Kyle: When I finished college, I was in Athens, Ohio, and my first thought and hope was to go to Los Angeles. That’s where the money is, that’s where the film industry is. With student loan debt and everything else I couldn’t afford it at the time, unless I had an opportunity out there. Unfortunately I didn’t have anything come up, but I’m very blessed looking back because I got the opportunity to be a videographer and editor for the Orlando Magic. I worked with the team for about 7-8 months, but after some time there, I realized that’s it was very similar to school. I hate saying it, because I sound like a bad employee, but if I finished an edit that they would give me 3 hours for, I would work my ass off to finish in an hour and fifteen minutes, and then I’d spend the rest of that time doing my own stuff. And on the same note, when I was there on the job, I still went out and shot and did my own projects on the side.
After awhile, I realized it was a really cool opportunity, I got to shoot with all the cool celebrities in the NBA; I’ve shot Lebron James, Anthony Davis, etc.. but there was a lot about the job that I disliked. First being that it felt like a job – I was there Monday-Friday 9-5, and if there was a game, I’d be there until 11pm. And you gotta remember sometimes there’s 3-4 games/week so these were long days, sometimes 9am-11pm. So these were 80-90 hours/week, and I would still go out on top of that and shoot whatever I could.
I think it was about 2-3 months after I got the job that I realized it wasn’t for me – I couldn’t do the dress shoes, slacks, and polo you know? I’m wearing shorts, a t shirt, and a beanie right now.
– Kyle Loftus
After about 8 months with the Magic I decided to go full time on my own and continued to grow and scale my personal videography business. Originally when I transitioned and moved to Florida, I was doing a lot more corporate work – that’s where a lot of my business came from, so I used my opportunity with the Magic to build some great relationships with a lot of good entities.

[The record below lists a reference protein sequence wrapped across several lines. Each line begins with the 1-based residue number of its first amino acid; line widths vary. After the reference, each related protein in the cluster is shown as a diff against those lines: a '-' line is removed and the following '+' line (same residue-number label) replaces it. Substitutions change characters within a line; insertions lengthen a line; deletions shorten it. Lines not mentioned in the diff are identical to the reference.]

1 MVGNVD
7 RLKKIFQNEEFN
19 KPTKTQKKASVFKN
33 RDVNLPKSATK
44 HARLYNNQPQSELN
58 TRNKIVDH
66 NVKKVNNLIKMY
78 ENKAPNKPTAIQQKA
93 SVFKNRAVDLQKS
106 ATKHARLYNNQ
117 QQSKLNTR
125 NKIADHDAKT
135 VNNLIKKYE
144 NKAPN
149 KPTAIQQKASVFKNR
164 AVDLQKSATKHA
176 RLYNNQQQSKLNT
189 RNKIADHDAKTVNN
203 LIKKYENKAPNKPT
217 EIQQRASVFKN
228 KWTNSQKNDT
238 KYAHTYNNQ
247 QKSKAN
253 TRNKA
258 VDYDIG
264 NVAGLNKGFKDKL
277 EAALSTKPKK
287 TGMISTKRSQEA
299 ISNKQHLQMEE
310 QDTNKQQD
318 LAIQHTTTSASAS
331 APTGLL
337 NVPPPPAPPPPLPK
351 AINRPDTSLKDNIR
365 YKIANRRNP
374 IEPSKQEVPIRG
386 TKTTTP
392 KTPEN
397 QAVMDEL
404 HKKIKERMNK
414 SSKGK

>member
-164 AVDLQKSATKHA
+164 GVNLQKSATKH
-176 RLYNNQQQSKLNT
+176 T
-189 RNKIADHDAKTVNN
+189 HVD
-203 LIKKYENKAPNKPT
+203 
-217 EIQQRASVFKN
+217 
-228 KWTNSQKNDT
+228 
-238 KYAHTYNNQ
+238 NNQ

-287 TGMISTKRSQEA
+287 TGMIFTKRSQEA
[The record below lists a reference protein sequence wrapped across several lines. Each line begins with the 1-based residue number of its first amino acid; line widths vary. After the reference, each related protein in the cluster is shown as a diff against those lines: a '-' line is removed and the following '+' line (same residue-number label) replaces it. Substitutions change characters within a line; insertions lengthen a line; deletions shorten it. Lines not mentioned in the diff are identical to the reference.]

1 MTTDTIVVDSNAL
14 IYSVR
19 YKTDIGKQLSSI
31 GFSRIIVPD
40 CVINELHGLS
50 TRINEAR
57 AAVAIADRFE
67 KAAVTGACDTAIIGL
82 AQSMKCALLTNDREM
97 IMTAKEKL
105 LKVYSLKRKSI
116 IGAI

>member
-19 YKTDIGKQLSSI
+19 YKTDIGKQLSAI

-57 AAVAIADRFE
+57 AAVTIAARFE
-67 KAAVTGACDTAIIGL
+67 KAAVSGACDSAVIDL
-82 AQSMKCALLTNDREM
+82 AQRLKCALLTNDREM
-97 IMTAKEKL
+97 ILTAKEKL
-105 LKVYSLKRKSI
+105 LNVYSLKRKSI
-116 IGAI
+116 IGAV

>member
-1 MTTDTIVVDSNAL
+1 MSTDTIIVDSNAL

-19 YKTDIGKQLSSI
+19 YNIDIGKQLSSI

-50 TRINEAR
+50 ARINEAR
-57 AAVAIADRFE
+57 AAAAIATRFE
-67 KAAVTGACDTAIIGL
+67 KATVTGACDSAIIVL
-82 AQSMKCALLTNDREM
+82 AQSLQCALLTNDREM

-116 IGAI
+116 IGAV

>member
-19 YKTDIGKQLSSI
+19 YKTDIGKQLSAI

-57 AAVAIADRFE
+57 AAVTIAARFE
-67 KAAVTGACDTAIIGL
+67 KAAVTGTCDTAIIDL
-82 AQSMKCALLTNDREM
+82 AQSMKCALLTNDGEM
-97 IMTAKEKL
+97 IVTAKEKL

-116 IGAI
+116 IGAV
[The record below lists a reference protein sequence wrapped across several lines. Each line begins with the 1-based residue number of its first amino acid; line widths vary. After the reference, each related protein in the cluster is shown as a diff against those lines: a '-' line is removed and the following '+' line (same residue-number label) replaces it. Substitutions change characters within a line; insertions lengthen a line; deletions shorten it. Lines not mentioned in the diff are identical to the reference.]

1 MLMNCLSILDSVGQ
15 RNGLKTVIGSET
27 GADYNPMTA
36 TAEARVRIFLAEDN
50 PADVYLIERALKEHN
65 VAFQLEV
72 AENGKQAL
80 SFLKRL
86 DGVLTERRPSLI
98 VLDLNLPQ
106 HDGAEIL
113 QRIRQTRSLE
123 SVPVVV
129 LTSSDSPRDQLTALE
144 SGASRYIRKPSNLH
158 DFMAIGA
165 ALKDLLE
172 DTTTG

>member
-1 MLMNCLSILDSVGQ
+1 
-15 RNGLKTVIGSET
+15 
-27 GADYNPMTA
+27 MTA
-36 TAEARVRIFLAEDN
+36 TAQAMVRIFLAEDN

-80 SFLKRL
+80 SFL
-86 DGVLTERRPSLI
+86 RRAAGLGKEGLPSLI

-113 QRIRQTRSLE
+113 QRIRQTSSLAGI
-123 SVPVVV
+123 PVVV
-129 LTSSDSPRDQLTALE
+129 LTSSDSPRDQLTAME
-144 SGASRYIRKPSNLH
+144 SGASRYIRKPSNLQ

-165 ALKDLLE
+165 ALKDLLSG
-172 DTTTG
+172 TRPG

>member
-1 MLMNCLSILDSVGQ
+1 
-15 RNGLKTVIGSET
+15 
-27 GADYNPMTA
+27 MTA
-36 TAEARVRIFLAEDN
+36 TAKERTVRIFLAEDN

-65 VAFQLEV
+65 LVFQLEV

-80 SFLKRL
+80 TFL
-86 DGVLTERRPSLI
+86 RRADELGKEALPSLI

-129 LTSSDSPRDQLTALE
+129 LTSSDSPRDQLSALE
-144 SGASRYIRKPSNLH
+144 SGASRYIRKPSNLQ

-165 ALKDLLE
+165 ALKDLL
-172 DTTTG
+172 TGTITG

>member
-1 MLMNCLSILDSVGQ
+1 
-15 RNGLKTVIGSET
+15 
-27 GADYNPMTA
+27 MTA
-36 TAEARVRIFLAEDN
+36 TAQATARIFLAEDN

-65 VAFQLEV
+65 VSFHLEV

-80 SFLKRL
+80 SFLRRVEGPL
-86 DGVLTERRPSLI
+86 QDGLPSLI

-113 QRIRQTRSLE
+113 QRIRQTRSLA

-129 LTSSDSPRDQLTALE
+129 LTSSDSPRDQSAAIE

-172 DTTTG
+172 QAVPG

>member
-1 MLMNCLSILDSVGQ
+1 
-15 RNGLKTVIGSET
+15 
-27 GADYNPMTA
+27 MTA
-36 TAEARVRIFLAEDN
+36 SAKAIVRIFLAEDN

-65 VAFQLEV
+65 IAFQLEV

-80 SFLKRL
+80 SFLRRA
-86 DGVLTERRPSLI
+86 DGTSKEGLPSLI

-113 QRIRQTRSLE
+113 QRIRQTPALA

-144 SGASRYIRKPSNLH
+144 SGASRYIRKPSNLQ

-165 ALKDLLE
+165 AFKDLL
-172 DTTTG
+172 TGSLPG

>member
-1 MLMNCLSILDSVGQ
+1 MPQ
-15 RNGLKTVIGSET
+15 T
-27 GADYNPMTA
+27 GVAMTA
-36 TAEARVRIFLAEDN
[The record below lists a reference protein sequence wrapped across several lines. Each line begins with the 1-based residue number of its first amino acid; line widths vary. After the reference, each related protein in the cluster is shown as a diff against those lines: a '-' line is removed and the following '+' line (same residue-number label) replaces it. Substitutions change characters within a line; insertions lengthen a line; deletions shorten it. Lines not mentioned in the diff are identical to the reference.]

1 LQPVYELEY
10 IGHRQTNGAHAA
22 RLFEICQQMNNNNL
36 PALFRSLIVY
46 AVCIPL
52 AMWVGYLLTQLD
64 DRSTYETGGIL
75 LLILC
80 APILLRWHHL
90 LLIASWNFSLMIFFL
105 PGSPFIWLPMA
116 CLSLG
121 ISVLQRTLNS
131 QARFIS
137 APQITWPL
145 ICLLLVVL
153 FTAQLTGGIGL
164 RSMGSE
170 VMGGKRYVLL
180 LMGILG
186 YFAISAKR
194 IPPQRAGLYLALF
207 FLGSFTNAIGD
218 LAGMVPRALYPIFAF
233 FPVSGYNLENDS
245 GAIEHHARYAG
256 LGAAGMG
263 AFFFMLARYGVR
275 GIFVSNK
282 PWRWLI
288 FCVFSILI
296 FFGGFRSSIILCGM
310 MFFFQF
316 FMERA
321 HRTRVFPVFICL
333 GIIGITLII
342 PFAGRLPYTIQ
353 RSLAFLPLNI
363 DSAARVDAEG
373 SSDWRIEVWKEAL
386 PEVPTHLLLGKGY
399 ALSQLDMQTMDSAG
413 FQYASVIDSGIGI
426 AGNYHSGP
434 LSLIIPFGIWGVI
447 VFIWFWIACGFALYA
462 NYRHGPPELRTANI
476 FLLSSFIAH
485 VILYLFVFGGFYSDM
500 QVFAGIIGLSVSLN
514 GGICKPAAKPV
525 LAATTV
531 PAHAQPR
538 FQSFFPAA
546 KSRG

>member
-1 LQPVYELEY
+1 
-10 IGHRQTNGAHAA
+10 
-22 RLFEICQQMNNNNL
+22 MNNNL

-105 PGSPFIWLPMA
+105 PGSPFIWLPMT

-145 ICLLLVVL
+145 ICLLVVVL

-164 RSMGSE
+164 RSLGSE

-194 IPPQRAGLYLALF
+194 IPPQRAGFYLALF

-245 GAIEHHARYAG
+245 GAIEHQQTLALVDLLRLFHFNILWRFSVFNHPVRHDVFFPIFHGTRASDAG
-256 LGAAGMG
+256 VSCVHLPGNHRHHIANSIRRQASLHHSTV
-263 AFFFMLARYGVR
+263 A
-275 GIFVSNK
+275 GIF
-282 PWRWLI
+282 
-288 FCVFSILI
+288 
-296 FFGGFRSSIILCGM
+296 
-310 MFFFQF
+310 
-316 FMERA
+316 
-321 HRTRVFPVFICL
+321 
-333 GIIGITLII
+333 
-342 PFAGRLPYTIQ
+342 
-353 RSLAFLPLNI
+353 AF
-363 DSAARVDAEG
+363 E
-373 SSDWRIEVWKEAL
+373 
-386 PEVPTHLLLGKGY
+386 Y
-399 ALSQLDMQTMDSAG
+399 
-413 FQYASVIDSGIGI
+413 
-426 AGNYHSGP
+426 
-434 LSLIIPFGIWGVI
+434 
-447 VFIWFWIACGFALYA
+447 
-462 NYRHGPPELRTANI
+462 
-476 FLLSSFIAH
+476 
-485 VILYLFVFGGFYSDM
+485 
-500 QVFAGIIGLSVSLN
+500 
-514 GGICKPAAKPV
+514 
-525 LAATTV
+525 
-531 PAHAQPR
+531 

One of my biggest clients when I first started out was Jewett Orthopedic Clinic; it’s a huge orthopedic clinic in Florida so that was one of the first big retainer clients that I had. So that’s how I got started really, but like we spoke about earlier, I’ve always known that the direction I want to go is towards music videos and narrative work so slowly but progressively I built out my reels and portfolio to cater to that audience. Flash forward almost five years from then, and now that’s my pretty much all I shoot. I do some short films here and there, predominantly music videos, short doc work, and I used to do a bit more commercial work, but that’s just been a bit slower during covid, but it is starting to pick up a little and I think next year I’ll be doing more of that as well.
Matt: Wow man, that’s a full journey from start to finish – that’s cool that you went from shooting personal projects to actually doing it as a job, but then realizing you don’t like the job aspect of it which kind of pushed you back into the personal work. I think a lot of photographers or videographers may enjoy shooting, but once it’s turned into a job-like scenario, you can really tell who’s passionate still and who’s not, and you shooting outside of work, or school, goes to show just how passionate you are.
…One of the biggest things people don’t realize is that if you want this to be a successful, full-time business, you’re doing vastly more business and operations than you are actually shooting, editing, and producing…
– Kyle Loftus
Kyle: Yeah, absolutely – I’m lucky that this is something that I’m so passionate about. I think one of the biggest things people don’t realize is that if you want this to be a successful, full-time business, you’re doing vastly more business and operations than you are actually shooting, and editing, and producing, and so it’s really important to make sure that passion is really there because if it’s not, you won’t survive.
Now, looking at it this year, I’m almost at that corporate/CEO-guy feel – I have about 1-2 conference calls everday, a ton of my time is spent in emails going back and forth on projects and scheduling, so yeah, I’m just really lucky and blessed that I have the passion for this.